At N+I, Microsoft announces the release of Services for Unix 3.0 and addresses reports that the adoption of its Windows 2000 server family has been slow, particularly around Active Directory.
Microsoft Corp. on Wednesday announced that its Services for Unix 3.0 product, software that allows greater operability between existing Unix-based enterprise systems and Windows on both the server and desktop, has been released to manufacturing.
In a presentation at the NetWorld+Interop 2002 trade show in Las Vegas on Wednesday, Bill Veghte, corporate vice president of Microsofts .Net Server group, said SFU 3.0 should be available through the usual Microsoft distribution channels by the end of June at a suggested retail price of $99.
Veghte also used his presentation to address analyst reports that adoption of Microsofts Windows 2000 server family has been slow, particularly around Active Directory.
Bob OBrien, group product manager in the Windows .Net Product Management Group, told eWEEK in an interview that Microsoft is starting to see Active Directory adoption in the extranet space. "While our technology could always do that, we were never seen as a leader in that space. But the tide is turning on that," he said.
He cited three customers that have deployed Active Directory in extranet implementations, including Blue Cross Blue Shield of South Carolina, which converted 1 million users from Sun Microsystems Inc.s iPlanet, and Sallie Mae, which chose Active Directory to do authentication and directory services for 1.5 million borrowers and lenders.
Clalit Health Services recently also deployed Active Directory to authenticate its more than 3.7 million customers online, giving them the ability to access their personal medical records, schedule appointments and review test results any time, OBrien said.
He declined, however, to release any specific product numbers to back up his claims that Active Directory and Windows 2000 Server adoption is greater than widely thought.
As Microsoft moves closer to the release of the Windows .Net Server family, the company will stress the fact that this release is a continuation of the dependability, scalability and reliability improvements found in Windows 2000, he said.
Citing early customer deployments of Windows .Net Server, OBrien touted Italys Guarda di Finanza, an inspective police force under the Ministry of Economic Affairs and Finance, and JetBlue Airways, which has implemented a "paperless cockpit" that provides pilots with dynamically updated, electronic versions of flight manuals instead of standard paper copies.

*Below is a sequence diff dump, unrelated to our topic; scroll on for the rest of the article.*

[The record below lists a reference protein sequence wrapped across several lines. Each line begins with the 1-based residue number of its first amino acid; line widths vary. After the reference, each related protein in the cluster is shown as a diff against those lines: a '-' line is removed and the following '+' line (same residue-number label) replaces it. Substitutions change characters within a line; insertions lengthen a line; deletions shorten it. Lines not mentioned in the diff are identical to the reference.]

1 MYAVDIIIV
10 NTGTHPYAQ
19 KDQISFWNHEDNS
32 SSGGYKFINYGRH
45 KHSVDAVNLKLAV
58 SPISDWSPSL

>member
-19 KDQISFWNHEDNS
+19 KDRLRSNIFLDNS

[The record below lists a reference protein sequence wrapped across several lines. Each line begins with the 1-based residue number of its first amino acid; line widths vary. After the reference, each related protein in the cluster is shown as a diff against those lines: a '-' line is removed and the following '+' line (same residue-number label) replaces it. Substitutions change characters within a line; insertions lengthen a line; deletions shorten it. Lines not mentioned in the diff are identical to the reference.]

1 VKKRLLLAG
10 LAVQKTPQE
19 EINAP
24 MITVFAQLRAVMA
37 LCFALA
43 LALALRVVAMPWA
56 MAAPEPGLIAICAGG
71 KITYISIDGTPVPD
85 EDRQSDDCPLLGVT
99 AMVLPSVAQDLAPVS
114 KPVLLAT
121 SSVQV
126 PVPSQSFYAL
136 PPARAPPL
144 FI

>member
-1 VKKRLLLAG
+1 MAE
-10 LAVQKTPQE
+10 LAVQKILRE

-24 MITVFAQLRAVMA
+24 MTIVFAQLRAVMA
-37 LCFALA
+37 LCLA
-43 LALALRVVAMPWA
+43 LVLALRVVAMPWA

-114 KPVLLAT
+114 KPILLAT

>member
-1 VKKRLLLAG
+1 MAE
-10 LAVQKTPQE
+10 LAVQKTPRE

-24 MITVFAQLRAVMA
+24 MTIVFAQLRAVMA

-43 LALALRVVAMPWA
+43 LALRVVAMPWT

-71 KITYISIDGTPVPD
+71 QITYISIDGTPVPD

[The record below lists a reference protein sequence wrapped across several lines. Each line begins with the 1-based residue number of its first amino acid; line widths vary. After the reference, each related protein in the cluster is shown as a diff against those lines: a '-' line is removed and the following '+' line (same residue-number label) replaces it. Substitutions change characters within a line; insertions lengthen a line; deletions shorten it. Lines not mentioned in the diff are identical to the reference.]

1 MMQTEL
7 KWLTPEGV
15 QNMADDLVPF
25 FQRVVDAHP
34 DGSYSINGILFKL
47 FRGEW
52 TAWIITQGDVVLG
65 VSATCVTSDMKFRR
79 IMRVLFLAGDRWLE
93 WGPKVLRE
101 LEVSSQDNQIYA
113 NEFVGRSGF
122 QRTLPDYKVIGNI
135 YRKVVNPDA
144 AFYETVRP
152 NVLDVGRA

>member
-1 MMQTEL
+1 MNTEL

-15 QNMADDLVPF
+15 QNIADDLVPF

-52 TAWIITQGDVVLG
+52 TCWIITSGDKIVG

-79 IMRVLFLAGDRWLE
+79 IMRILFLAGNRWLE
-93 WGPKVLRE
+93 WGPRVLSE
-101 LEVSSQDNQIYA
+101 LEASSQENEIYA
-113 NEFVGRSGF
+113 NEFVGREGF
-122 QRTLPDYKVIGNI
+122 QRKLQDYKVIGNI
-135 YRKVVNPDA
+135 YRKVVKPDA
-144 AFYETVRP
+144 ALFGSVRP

JetBlue is also using Windows .Net Server technology to achieve greater security via the use of fingerprint biometrics embedded in smart cards, he said.
Peter Galli has been a financial/technology reporter for 12 years at leading publications in South Africa, the UK and the US. He has been Investment Editor of South Africa's Business Day Newspaper, the sister publication of the Financial Times of London.
He was also Group Financial Communications Manager for First National Bank, the second largest banking group in South Africa before moving on to become Executive News Editor of Business Report, the largest daily financial newspaper in South Africa, owned by the global Independent Newspapers group.
He was responsible for a national reporting team of 20 based in four bureaus. He also edited and contributed to its weekly technology page, and launched a financial and technology radio service supplying daily news bulletins to the national broadcaster, the South African Broadcasting Corporation, which were then distributed to some 50 radio stations across the country.
He was then transferred to San Francisco as Business Report's U.S. Correspondent to cover Silicon Valley, trade and finance between the US, Europe and emerging markets like South Africa. After serving that role for more than two years, he joined eWeek as a Senior Editor, covering software platforms in August 2000.
He has comprehensively covered Microsoft and its Windows and .Net platforms, as well as the many legal challenges it has faced. He has also focused on Sun Microsystems and its Solaris operating environment, Java and Unix offerings. He covers developments in the open source community, particularly around the Linux kernel and the effects it will have on the enterprise.
He has written extensively about new products for the Linux and Unix platforms, the development of open standards and critically looked at the potential Linux has to offer an alternative operating system and platform to Windows, .Net and Unix-based solutions like Solaris.
His interviews with senior industry executives include Microsoft CEO Steve Ballmer, Linus Torvalds, the original developer of the Linux operating system, Sun CEO Scot McNealy, and Bill Zeitler, a senior vice president at IBM.
For numerous examples of his writing you can search under his name at the eWEEK Website at www.eweek.com.